MS doesn't cause inflammation of the joints, but there are other autoimmune diseases that could. Some MS patients get knee pain, but a common cause is walking with an altered gait due to foot drop, This gait (Circumduction of the leg) can cause abnormal stress on the knee joint.
Do you have just pain or with there warmth and redness? We can;t blame everything on MS. You may have just hurt your knee. You should see your PCP about your knee.
I have MS, and associated pain in my knee from spasticity in my leg.
Happy New Year!
You know, spasticity could be a cause of the pain in your knee.
You should read the health page on spasticity -
I have MS.
I have spasticity.
I have weak muscles that fail to support my joints in the manner they are supposed to. I maintain that MS is an indirect contributor to SOME of my joint pain because of this.
I have osteoarthritis (OA or degenerative joint disease) in many joints.
I had to have one knee replaced at a relatively early age (52) because advanced OA was making life painful and robbing me of mobility. The MRI failed to show the full extent of the damage. The surgeon did the joint replacement based on clinical evaluation. He was able to see the damage that was causing all the problems once he had the knee open.
My other knee shows changes on x-ray indicative of OA. From time to time it flairs up with pain but it never seems to last long. I never even think about having replacement surgery on that knee. I do wish the spasms behind the knee would ease up some days.
I don't know how significant it is that I'm weaker on the side that needed the joint replacement. I certainly don't think the smaller muscle size and poor tone surrounding that joint helped any.
All that to say ..... YES, I have joint pain associated with my MS. Perhaps it would be more accurate to say, enhanced by my MS. It is not caused by my MS. Unfortunately, this disease seems to weasel it's way into our lives at every possible opportunity.
This is kind of splitting hairs. Spasticity is muscle related. MS causes pain, but not typically "joint pain." Spasticity I can agree with. The original description is that it was more joint than muscle related.
No matter what, I'd be heading to my PCP for a good joint exam. If it spasticity, the PCP can talk with the neurologist. If it is not related to spasticity and is one of the more common ligament instability or inflammatory conditions that affect the knee, most PCP deal with this on a pretty regular basis.
What's up here? Splitting hairs? My goal was to answer the question asked -- "Do any of you have joint pain that is associated with your MS?" -- by a sharing of my personal story. I wasn't trying to leave an expert type answer. I was offering a set of circumstances that might be helpful because sometimes comparing experiences together helps us develop answers as individuals.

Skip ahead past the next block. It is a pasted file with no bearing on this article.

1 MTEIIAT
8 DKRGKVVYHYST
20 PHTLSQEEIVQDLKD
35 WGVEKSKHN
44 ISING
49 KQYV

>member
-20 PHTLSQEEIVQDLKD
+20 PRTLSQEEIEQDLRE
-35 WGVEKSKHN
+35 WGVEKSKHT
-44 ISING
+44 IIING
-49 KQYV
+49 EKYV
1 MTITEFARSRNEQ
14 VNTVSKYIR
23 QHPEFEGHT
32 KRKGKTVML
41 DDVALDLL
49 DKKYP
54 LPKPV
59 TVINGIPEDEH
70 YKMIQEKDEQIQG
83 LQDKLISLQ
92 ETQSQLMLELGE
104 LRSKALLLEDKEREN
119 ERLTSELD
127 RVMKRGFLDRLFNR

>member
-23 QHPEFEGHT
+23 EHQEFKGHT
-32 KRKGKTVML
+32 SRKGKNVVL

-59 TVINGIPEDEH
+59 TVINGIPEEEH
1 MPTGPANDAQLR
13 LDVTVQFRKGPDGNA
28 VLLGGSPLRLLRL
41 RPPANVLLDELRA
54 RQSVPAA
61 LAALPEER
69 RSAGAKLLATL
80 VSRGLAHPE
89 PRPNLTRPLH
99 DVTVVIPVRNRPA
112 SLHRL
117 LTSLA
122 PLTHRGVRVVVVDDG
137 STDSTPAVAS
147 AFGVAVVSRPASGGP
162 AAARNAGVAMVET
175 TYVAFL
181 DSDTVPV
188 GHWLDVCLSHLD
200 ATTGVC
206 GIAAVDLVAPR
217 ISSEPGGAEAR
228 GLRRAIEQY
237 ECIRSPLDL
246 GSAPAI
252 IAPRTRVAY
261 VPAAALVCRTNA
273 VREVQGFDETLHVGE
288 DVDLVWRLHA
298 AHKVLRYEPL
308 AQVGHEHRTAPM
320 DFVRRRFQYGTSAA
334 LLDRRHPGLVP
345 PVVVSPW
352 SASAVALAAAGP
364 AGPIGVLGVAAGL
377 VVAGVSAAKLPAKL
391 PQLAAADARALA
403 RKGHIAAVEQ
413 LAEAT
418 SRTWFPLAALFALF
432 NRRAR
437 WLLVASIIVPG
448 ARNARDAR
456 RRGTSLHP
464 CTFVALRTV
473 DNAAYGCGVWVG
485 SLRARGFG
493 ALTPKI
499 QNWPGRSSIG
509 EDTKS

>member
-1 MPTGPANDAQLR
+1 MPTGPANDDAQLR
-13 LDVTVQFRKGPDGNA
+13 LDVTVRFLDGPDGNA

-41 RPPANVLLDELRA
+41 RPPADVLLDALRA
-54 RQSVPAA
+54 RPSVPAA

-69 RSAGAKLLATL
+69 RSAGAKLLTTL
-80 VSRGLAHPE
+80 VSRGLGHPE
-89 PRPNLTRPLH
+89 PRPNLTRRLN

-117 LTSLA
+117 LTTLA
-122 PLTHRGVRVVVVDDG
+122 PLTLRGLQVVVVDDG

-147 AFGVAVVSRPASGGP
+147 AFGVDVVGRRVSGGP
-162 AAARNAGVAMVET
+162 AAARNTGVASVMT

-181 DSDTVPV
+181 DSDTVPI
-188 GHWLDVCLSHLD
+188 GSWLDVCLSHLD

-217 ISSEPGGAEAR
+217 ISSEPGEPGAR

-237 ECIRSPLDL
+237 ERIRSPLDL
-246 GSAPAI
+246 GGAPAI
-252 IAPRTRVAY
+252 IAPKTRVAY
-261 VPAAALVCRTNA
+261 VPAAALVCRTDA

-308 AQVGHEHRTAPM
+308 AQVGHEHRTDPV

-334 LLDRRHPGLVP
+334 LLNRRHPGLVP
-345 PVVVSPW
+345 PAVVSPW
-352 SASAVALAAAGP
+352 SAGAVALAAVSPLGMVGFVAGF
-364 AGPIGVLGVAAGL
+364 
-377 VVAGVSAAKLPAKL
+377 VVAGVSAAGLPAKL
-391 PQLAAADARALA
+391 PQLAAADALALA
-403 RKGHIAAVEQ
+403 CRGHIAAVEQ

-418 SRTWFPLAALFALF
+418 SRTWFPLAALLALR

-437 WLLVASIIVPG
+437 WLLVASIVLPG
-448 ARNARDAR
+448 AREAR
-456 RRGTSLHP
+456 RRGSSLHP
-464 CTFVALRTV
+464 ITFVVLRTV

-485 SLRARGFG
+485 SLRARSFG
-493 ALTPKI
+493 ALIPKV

If I missed an implied question about seeking medical advice, then YES, there should be a full medical investigation to discover the origin of ongoing pain. That would be true with any symptom. As we have been reminded lately, NOT everything that happens to us is 'just the MS'.
My guess is that JJJ knows MS doesn't CAUSE joint pain. I figured that was the reason the work ASSOCIATED was used instead. I'm not sure me saying muscle weakness can lead to knee pain is really any different than you saying foot drop alters gait and leads to knee pain.
I'll repeat what is becomes my mantra here. No organ or system of the body stands or functions alone. Joints would be useless to us without the tendons, ligaments, muscles, cartilage, nerves and fluids that support them in their work. Clarifying an earlier point, MS may limit its direct attacks to central nervous system tissues. Its impact is realized throughout the body.
You know, this question might not even be as simple as it first appears. Just because a pain feels like it's in the bone or joint, doesn't mean it is. OA and achey joints took the blame for lots of pain that I now realize was spasticity. I get shoulder pain that is actually produced by an irritation of my diaphragm more than 12” away. The body is NOT as predictable as we are sometimes led to believe.
Personally, my favorite aspect of this community is the sharing our individual experiences and ideas. The fact that bunches of valuable information is stored and shared on a regular basis makes for a complete package. I thought I might have melded the two together in my answer. Maybe not.
If anyone finds the response helpful or interesting, terrific! If not, certainly feel free to move on to the next. No offense taken. Factual errors need correction or clarification. Critique of wording seems pointless.
who apologizes to all for the disruption to the flow of yet another topic.
Thanks everyone for your input. As always, I appreciate your feedback and will be getting my knee checked out by my physician! Hope you all are well!
I have MS and knee pain as well as low back issues. I was evaluated with an MRI and an X-ray, which showed know structural damage. So the doctors are not sure why I have knee pain but inside I do believe that my MS has something to due with it.
A rheumatologist should also be consulted especially when initial testing doesn't reveal much. Joint pain can indicate an autoimmune disease as COBOB suggested.
I have MS but I also have Ankylosing Spondylitis which causes me a great deal of joint and back pain. Of course both contribute to each other, sometimes I can differentiate between the two but not always, who knows if I'm even right and it really doesnt matter anyways ;-)
I have ligament and tendon pain, it is not from MS it is from Lyme Disease! The undiagnosed Lyme Disease is what caused the MS type of symptoms. They are lying about MS I think they have known for a long time that it is a bacterial infection hence why they won't let us donate blood.